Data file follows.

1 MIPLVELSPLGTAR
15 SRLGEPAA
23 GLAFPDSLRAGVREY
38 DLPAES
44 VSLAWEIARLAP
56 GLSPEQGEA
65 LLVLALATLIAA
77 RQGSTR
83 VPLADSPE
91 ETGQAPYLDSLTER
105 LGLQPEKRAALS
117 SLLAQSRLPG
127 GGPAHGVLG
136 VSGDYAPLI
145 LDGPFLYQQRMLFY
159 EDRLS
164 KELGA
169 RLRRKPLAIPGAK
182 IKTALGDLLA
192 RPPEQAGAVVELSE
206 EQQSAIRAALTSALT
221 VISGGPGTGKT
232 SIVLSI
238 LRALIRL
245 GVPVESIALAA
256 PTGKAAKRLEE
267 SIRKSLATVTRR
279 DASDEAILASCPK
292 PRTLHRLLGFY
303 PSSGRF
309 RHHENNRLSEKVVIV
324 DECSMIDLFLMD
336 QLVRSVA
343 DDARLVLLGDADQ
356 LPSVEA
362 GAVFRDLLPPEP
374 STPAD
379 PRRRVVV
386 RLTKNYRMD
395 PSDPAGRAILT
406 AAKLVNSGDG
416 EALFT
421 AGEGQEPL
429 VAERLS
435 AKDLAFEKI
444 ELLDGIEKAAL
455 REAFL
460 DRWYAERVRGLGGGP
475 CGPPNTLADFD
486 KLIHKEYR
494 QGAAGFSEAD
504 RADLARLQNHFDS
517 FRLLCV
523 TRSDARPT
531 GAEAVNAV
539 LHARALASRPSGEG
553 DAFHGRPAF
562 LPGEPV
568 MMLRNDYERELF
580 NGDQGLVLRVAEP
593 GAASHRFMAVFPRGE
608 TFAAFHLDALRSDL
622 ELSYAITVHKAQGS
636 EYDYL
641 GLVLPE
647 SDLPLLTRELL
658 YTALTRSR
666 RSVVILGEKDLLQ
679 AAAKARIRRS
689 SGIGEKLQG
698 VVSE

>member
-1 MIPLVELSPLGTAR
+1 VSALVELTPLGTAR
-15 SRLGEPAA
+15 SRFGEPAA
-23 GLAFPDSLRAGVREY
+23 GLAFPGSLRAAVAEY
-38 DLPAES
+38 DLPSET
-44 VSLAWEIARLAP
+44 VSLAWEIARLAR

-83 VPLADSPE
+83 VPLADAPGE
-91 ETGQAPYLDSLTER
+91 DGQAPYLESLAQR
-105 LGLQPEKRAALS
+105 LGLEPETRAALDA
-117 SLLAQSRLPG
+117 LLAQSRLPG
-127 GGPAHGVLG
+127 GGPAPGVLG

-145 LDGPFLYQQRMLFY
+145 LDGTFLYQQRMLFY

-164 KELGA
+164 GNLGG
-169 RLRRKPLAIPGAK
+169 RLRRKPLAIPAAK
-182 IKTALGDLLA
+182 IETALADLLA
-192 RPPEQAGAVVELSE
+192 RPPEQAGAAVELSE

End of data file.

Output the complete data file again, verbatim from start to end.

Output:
1 MIPLVELSPLGTAR
15 SRLGEPAA
23 GLAFPDSLRAGVREY
38 DLPAES
44 VSLAWEIARLAP
56 GLSPEQGEA
65 LLVLALATLIAA
77 RQGSTR
83 VPLADSPE
91 ETGQAPYLDSLTER
105 LGLQPEKRAALS
117 SLLAQSRLPG
127 GGPAHGVLG
136 VSGDYAPLI
145 LDGPFLYQQRMLFY
159 EDRLS
164 KELGA
169 RLRRKPLAIPGAK
182 IKTALGDLLA
192 RPPEQAGAVVELSE
206 EQQSAIRAALTSALT
221 VISGGPGTGKT
232 SIVLSI
238 LRALIRL
245 GVPVESIALAA
256 PTGKAAKRLEE
267 SIRKSLATVTRR
279 DASDEAILASCPK
292 PRTLHRLLGFY
303 PSSGRF
309 RHHENNRLSEKVVIV
324 DECSMIDLFLMD
336 QLVRSVA
343 DDARLVLLGDADQ
356 LPSVEA
362 GAVFRDLLPPEP
374 STPAD
379 PRRRVVV
386 RLTKNYRMD
395 PSDPAGRAILT
406 AAKLVNSGDG
416 EALFT
421 AGEGQEPL
429 VAERLS
435 AKDLAFEKI
444 ELLDGIEKAAL
455 REAFL
460 DRWYAERVRGLGGGP
475 CGPPNTLADFD
486 KLIHKEYR
494 QGAAGFSEAD
504 RADLARLQNHFDS
517 FRLLCV
523 TRSDARPT
531 GAEAVNAV
539 LHARALASRPSGEG
553 DAFHGRPAF
562 LPGEPV
568 MMLRNDYERELF
580 NGDQGLVLRVAEP
593 GAASHRFMAVFPRGE
608 TFAAFHLDALRSDL
622 ELSYAITVHKAQGS
636 EYDYL
641 GLVLPE
647 SDLPLLTRELL
658 YTALTRSR
666 RSVVILGEKDLLQ
679 AAAKARIRRS
689 SGIGEKLQG
698 VVSE

>member
-1 MIPLVELSPLGTAR
+1 VSALVELTPLGTAR
-15 SRLGEPAA
+15 SRFGEPAA
-23 GLAFPDSLRAGVREY
+23 GLAFPGSLRAAVAEY
-38 DLPAES
+38 DLPSET
-44 VSLAWEIARLAP
+44 VSLAWEIARLAR

-83 VPLADSPE
+83 VPLADAPGE
-91 ETGQAPYLDSLTER
+91 DGQAPYLESLAQR
-105 LGLQPEKRAALS
+105 LGLEPETRAALDA
-117 SLLAQSRLPG
+117 LLAQSRLPG
-127 GGPAHGVLG
+127 GGPAPGVLG

-145 LDGPFLYQQRMLFY
+145 LDGTFLYQQRMLFY

-164 KELGA
+164 GNLGG
-169 RLRRKPLAIPGAK
+169 RLRRKPLAIPAAK
-182 IKTALGDLLA
+182 IETALADLLA
-192 RPPEQAGAVVELSE
+192 RPPEQAGAAVELSE